A Christmas Present From the EyeonFDA Blog: Who’s Who in Life Sciences Social Media

Posted in Social Media

The incomparable Mark Senak, author of the EyeonFDA blog and social media enthusiast, offers a gift this holiday season to those of you track social media use by life sciences companies. Mark has assiduously compiled a list of the life sciences companies that use social media and their platforms of choice.

It is a comprehensive list and must have for all of you pharma social media junkies out there!

Happy Holidays!

Until next time…

Good Luck and Good Job Hunting!!!!!!!!!!!


Want Up-to-Date Pharma News Coverage? Check Out These Blogs

Posted in Social Media

Over the past five years or so there has been a proliferation of blogs that cover the life sciences industry. While I visit some of them frequently, e.g., Pharmalot, EyeonFDA and PharmaLive,.

I am sure that there are others out there that may be useful. To that end, I came across a blog post on the Health and Life website that listed the top 10 essential pharma news blogs. 

#1 Pharmalot

How can we describe the value Pharmalot provides?

Visiting Pharmalot is something we do daily – we can give no blog or resource a higher compliment.  Ed Silverman has the experience to cut through the news and provide readers with the most important tidbits along with pertinent thoughts.

And for those interested in Pharma, the daily email can be quite valuable.

#2 PharmaGossip

Pharmagossip is recognized for horribly accurate, sharp and incisive analysis.  You can feel the author’s passion and concern for upholding ethical standards in almost any post.

Just don’t read before going to sleep or before discussions on whether man is inherently good or bad.

Pharmagossip is a blog that can change how you think about things while keeping up with important pharma news.

#3 In the Pipeline

What’s wrong with dioxygen difluoride and how accurate are HER2 receptor tests?

Derek Lowe does an excellent job of analyzing drugs, especially those that are in the pipeline and being developed.  He’s the kind of guy who points out flaws in a medication a month before clinical trials reveal it’s a dud.

You can wait for the news to be public knowledge.  Or you can read his blog.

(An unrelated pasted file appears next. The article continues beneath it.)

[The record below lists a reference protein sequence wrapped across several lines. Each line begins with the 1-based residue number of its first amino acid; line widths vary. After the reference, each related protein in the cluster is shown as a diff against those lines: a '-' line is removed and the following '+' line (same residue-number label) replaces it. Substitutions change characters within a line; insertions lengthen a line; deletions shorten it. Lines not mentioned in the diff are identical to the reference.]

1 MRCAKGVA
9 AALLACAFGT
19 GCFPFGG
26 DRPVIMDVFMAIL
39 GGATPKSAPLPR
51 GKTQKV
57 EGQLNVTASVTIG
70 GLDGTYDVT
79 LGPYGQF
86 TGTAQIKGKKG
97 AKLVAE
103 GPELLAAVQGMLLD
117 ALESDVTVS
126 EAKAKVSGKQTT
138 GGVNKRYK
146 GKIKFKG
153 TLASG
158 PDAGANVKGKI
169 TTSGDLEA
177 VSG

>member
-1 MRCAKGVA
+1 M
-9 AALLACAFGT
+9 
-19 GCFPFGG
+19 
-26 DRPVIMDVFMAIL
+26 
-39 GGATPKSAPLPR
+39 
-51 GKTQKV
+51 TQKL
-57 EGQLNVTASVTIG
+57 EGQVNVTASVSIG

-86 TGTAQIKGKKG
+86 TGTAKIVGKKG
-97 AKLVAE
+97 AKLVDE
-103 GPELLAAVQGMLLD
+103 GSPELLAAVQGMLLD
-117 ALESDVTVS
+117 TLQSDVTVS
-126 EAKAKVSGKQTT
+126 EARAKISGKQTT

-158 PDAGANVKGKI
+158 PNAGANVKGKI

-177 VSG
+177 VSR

#4 The IN VIVO Blog

When the FDA asks ten nephrologists to review a medication and they all decline, the In Vivo Blog catches it.  This blog is well known for accuracy, quality and overall being an extremely useful read for those trying to keep up with the fast-moving pharmaceutical industry.

Best of all, they have a good sense of humor.

#5 Pharma Marketing Blog

Pharma Marketing blog gives you the expert analysis of John Mack, a man who knows a lot about the marketing tactics Pharma companies use – and constantly learns new things and shares his insight with readers.

Is Pfizer running a bait and switch with its Facebook fan page?  Is Allegran running an inappropriate advertising campaign for Botox?

Find out about these and other issues in marketing related to pharmaceuticals by reading what John Mack has to say.

#6 Drug Discovery Opinion

For people who care about pharmaceuticals, the Drug Discovery Opinion is gold waiting to be discovered.

This blog provides analysis of the technical issues that have tremendous implications for drug discovery, efficacy and marketability.  It explains the fundamental science that drives pharmacology.

Its authors have almost unmatchable credentials. Great read and quite useful.

#7 Pharma Strategy Blog

Which Tyrosine Kinase inhibitor shows the most promise?  What’s going on with Avastin and ovarian cancer?

To get the answer to these, and other important questions, Pharma Strategy Blog is excellently informative.  To get a sense of the value of its posts consider this.

Sally Church, the blog’s author, was responsible for helping launch Gleevec. 

Her expertise and talent shows clearly in her posts.  Pharma Strategy blog is top notch and it gives readers insider knowledge.

#8 The MacGuffin

Not a blog for the light of heart, The MacGuffin is infamous for no-holds barred criticism and analysis.

They see things other people don’t.  And they deliver their thoughts in a combination of colloquial and scientific talk. They might deliver a knock-out analysis of a medication and follow up with an inappropriate photo of a celebrity.

Cocky and clever.  Make sure to check out their analysis of schizophrenia.

#9 Pharma Conduct